So the modern question becomes, “How much analysis is enough analysis?” Regulators around the world seem to be saying, “Keep looking. Keep up with advancing technology. Keep us in the loop.” QbD and the process analytical technology (PAT) that supports it seem to have arisen at least in part from the FDA’s, EMA’s, and others’ acknowledgment of the analytical advances we’ve seen over the past couple/few decades. But how much are the “watchmen” really able to keep up with this stuff, themselves? And who wants to be the first company to present (and explain, and justify) a new method in its product dossier?

It’s a sticky, tricky issue — and one that won’t be solved any time soon. But the kinds of discussion you’ll find at BPI Europe and in BPI itself are vital in moving us all toward some kind of solution(s) as the industry evolves and continues to mature. And I’m curious about your thoughts on this subject in general.

Regenerative medicine may allow us to regrow heart muscle

by Jennifer Ellis, Director of Marketing, LabRoots

Regenerative medicine may have just received a boost, by allowing scientists to transform skin cells into beating heart cells. This new method, devised by researchers at the Gladstone Institute, is more efficient, and, more importantly, allows for complete reprogramming of skin cells into heart cells for the regeneration of lost muscle in heart attack victims.

Heart disease is a leading cause of death around the world, contributing to an estimated 17 million deaths every year. Advances in medicine and treatments have improved survival rates of heart attack victims in recent years. However, with the growing rate of heart attack survivors comes an increase in the number of people living with heart failure. Heart failure is a chronic condition in which the heart cannot beat to full capacity, most likely due to muscle loss during a heart attack. The scientific and medical communities have now turned to cellular reprogramming as a potential treatment for heart failure, to regenerate the damaged heart muscle itself.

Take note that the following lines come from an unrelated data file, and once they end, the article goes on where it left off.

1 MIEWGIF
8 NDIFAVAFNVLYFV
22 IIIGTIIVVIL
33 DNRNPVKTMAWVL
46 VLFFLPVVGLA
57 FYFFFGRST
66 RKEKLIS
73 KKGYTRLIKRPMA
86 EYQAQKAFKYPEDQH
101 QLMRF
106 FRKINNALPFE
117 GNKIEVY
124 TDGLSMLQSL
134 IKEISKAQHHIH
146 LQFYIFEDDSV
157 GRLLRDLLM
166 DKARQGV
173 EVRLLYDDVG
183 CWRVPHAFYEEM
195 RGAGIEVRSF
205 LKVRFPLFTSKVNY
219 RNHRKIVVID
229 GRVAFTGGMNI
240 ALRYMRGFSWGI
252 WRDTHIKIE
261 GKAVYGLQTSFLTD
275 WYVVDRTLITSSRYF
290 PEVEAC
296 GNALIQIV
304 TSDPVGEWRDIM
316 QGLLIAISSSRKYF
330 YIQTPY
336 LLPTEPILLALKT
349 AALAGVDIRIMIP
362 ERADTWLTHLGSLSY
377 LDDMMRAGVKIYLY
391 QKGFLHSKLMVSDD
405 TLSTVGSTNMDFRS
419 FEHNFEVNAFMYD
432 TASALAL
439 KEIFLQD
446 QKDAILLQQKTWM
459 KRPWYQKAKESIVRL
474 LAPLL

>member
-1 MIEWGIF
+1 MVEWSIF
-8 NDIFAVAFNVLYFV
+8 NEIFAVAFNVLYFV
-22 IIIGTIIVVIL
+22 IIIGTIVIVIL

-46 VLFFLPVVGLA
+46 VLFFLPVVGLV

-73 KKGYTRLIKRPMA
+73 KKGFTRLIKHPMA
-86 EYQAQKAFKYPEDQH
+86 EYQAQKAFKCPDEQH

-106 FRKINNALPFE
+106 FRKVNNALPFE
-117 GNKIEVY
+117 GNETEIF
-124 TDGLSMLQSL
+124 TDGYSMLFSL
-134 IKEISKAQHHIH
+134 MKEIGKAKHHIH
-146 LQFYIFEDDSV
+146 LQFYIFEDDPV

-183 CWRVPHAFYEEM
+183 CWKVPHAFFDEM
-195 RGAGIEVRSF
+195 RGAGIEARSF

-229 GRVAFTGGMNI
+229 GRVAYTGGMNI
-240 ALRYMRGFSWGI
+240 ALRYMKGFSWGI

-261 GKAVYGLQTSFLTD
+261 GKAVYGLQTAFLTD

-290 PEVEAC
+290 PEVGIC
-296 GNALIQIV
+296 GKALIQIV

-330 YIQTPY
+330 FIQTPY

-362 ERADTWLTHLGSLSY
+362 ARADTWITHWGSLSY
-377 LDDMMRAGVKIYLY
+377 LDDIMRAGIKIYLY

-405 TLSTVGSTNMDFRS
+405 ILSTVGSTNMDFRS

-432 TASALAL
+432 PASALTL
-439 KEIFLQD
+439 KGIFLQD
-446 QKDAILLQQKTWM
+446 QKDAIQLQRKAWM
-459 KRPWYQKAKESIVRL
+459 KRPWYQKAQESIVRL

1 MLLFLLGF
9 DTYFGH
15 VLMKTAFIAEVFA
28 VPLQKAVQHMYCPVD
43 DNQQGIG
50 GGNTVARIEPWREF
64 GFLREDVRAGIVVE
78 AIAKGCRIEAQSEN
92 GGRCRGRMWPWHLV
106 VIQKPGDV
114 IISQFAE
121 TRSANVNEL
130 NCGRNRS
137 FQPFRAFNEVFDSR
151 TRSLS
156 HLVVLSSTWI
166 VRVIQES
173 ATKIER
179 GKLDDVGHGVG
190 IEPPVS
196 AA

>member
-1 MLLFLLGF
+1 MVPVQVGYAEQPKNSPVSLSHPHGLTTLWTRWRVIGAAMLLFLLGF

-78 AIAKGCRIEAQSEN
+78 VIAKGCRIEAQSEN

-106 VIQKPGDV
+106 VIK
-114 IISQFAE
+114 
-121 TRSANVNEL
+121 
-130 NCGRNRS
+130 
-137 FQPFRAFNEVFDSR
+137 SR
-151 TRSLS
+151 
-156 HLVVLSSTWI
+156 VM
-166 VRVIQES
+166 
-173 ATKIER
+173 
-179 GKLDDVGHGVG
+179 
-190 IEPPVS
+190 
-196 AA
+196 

Typically, reprogramming of skin cells into heart cells is a complicated process, requiring the insertion of several genetic factors. Genetic manipulation of this sort directly reprograms the cell and can be very time-intensive.  Additionally, there have been issues with scaling the gene-based method into effective and applicable treatments, such as high cost and time, and having to individualize treatments instead of delivering bulk therapy. Now, a different approach has been discovered by Gladstone Investigator Sheng Ding, PhD, and team.

Instead of inserting various genetic factors, the team searched for small molecules in the skin cells of adult mice that when mixed in certain combinations could make the skin cells behave more like contracting heart cells. The researchers found a small molecule “cocktail”, called SPCF, made up of four compounds that almost completely reprogrammed the cells, causing contracting and twitching behaviours. By adding one genetic factor, Oct4, to the cocktail, the team was able to create a completely reprogrammed beating heart cell, similar in behaviour to the electrical signalling patterns normally seen in ventricular heart cells. These results offer a more efficient and less complicated approach for reprogramming, and could lead to a pharmaceutical-based process to regrow heart muscle.